What the Book Is About

What the Book Is About

In 13th century France, Jeanne sees the future in her visions, Jacob heals the sick with plants and a Hebrew prayer, and young monk William has superhuman strength. The children are on the run from King Louis IX, accompanied by their dog Gwenforte, who has come back from the dead.

A group of travelers meet at an inn and chronologically narrate the children's miraculous story from diverse points of view. Kids (and parents!) will love this action-packed, award-winning, and hugely entertaining tale. The vocabulary level here is on the high end, but medieval history has never been this relevant and exciting! The Inquisitor’s Tale was a New York Times bestseller and won a 2017 Newbery Honor Award.

Jewish Content & Values

  • Jacob and his family are Jewish, and he is the nephew of the great medieval scholar and poet Rabbi Yehuda Halevi
  • Jacob tries to hide his identity to keep himself and his companions safe; he encounters antisemitism throughout his journey. 
  • The children witness and try to prevent the burning of twenty thousand volumes of Talmud in France.
  • There are many discussions of theology in this book, explaining Jewish doctrine as well as the prevailing Christian beliefs of Europeans of the thirteenth century. 

Positive Role Models

  • Michelangelo di Bologna is a complex and mysterious character who guides and cares for the children until the end.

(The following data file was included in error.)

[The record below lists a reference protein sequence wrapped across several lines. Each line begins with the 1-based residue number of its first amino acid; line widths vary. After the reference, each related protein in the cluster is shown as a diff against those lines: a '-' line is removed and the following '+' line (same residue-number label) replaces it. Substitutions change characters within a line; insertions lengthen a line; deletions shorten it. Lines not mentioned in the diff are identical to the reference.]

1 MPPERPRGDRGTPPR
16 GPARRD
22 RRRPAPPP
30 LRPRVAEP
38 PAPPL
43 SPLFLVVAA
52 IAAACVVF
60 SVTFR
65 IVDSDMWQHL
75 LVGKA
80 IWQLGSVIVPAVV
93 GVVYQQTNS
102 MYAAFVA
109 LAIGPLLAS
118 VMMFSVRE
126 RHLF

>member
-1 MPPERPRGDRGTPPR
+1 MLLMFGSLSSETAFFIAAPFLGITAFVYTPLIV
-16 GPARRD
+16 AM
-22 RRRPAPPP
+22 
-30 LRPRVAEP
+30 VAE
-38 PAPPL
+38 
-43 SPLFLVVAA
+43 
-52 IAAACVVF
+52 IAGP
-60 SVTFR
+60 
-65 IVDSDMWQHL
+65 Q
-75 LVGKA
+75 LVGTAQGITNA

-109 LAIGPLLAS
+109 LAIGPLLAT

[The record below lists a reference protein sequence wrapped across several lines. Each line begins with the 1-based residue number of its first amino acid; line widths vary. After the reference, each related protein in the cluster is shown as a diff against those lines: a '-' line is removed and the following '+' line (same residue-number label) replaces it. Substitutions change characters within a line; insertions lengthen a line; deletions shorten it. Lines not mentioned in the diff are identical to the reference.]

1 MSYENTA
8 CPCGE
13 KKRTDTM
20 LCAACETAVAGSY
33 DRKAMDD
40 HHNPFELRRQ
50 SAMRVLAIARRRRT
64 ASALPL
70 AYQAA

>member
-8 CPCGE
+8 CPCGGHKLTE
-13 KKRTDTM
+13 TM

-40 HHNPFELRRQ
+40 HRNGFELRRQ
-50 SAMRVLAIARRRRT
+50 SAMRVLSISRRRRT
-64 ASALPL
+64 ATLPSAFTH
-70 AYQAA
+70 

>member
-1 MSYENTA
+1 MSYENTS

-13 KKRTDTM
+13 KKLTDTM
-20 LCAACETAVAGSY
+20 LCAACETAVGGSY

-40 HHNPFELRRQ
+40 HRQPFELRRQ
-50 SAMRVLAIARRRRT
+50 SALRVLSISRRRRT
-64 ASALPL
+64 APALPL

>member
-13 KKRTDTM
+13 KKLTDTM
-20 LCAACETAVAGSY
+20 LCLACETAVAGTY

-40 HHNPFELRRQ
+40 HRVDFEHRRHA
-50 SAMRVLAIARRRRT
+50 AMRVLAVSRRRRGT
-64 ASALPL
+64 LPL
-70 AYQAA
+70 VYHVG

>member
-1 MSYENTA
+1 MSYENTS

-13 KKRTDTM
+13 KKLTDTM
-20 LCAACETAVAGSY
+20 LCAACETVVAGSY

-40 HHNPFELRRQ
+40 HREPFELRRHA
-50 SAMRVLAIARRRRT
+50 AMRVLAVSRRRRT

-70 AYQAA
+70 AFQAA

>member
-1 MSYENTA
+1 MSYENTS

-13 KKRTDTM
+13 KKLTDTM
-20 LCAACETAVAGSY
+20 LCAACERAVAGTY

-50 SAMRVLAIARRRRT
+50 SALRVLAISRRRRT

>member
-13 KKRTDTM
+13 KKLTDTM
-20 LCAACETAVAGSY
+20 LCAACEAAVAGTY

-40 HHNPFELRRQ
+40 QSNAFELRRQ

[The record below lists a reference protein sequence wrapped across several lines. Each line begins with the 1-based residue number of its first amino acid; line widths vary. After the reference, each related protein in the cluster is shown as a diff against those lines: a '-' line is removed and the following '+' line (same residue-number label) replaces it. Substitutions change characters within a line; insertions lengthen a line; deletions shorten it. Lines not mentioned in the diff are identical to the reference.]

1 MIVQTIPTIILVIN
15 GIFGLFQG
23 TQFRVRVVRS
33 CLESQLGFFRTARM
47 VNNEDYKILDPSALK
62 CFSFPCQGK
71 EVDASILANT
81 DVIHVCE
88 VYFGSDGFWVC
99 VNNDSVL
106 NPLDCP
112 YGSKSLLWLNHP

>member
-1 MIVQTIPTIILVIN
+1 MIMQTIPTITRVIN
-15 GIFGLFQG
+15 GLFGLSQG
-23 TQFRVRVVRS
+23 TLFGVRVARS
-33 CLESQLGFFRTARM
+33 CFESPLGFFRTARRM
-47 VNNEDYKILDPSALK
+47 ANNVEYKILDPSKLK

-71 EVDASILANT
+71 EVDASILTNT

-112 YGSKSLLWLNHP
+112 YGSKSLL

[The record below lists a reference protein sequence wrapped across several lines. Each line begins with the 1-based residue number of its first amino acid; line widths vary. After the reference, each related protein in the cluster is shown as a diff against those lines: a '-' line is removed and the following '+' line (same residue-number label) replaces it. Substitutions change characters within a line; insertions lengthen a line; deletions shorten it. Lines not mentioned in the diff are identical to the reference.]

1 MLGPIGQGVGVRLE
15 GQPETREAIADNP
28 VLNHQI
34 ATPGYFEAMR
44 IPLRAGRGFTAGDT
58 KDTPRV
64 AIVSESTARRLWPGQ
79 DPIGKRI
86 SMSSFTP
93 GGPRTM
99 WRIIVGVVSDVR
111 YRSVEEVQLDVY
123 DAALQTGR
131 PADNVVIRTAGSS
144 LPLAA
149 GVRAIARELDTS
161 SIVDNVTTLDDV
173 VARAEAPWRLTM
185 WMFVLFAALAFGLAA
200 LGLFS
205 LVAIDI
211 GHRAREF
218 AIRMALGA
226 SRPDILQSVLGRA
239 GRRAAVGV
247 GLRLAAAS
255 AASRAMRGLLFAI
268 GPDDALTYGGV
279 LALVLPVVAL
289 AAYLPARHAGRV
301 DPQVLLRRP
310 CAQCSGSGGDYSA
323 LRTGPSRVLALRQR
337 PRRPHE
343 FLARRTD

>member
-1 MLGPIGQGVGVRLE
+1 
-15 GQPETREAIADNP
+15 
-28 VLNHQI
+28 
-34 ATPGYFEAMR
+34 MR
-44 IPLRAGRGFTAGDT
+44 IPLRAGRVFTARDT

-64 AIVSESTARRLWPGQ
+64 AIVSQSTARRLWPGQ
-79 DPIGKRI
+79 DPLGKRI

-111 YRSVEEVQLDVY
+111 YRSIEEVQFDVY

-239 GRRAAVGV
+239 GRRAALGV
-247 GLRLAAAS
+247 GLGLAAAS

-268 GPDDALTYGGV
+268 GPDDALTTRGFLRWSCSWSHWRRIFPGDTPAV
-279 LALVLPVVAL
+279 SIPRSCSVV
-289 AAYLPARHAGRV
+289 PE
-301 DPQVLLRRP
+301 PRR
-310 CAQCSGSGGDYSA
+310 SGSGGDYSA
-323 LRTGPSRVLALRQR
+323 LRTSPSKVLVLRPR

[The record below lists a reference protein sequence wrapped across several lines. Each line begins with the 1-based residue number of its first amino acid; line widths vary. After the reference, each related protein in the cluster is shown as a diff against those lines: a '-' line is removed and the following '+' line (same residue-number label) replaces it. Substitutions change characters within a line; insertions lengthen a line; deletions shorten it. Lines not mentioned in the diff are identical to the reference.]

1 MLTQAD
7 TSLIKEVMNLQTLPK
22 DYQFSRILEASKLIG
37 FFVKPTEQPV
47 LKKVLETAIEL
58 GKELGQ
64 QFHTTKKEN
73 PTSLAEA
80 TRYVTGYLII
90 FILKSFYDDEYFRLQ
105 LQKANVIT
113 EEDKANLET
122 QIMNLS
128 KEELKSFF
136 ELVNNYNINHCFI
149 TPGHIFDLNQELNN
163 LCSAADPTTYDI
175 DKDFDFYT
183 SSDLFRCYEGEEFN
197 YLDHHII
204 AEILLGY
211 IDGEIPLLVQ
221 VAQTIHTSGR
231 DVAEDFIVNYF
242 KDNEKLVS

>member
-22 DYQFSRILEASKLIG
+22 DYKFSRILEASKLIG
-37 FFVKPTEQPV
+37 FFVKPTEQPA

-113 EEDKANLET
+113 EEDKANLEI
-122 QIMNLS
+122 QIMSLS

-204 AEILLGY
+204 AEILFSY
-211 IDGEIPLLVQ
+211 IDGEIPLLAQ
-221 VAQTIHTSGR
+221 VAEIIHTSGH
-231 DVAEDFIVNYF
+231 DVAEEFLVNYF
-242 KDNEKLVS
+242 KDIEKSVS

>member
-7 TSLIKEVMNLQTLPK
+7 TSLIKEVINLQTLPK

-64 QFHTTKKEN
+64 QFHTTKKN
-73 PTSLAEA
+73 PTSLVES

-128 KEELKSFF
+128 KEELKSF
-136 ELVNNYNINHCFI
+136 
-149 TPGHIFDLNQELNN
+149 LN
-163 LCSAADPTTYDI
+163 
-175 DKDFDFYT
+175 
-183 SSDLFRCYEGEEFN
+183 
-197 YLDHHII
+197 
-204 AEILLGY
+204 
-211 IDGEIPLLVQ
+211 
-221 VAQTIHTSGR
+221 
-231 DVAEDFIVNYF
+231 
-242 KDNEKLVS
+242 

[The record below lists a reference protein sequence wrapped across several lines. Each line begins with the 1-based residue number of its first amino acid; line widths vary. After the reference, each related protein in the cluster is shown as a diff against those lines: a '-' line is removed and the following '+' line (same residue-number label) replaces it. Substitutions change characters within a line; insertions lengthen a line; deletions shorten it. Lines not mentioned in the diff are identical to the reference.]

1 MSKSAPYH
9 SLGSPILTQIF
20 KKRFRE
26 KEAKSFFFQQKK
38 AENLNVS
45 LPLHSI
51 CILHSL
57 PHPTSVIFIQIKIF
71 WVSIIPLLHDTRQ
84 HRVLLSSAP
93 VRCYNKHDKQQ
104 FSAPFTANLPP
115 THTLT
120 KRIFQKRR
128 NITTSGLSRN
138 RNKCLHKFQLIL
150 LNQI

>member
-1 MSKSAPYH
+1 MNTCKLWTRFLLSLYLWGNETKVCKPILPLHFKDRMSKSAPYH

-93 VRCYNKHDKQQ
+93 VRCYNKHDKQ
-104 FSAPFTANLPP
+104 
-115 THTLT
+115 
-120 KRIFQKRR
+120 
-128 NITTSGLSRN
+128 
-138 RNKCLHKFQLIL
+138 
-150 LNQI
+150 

• Jeanne, Jacob, and William become faithful friends who look out for each other and even risk their own lives to serve a higher goal. 

Content Advisory

This book is set in the middle ages, when knights roamed the land and battles and ale-drinking were customary activities. There are a few dramatic scenes that kids may find disturbing: a dog is killed, peasant teenagers set fire to Jacob’s home, William battles fiends in the forest with a leg pulled from his donkey (which magically re-attaches), knights are set alight by a dragon, and armies are swallowed by quicksand. None of the violence is gratuitous, and all is narrated in the spirit of a Chaucerian fairy tale. There are also several comedic sketches referring to William’s “ass,” or donkey. 

Talk It Over

King Louis IX hated Jews, yet he fined the Lombard man for assaulting a Jew. Why do you think he did that?

More for You

Jacob’s uncle’s character is loosely based on the Spanish-Jewish physician, poet, and philosopher Rabbi Yehuda Halevi, who lived in Spain during the eleventh century. His greatest work, The Kuzari, is a five-part dialogue between a pagan and a rabbi, demonstrating the superiority of the Jewish faith. Rabbi Yehuda made a pilgrimage to Jerusalem at the end of his life, and legend has it that he was struck and killed by a horseman as he fell to the ground to worship at the Temple Mount.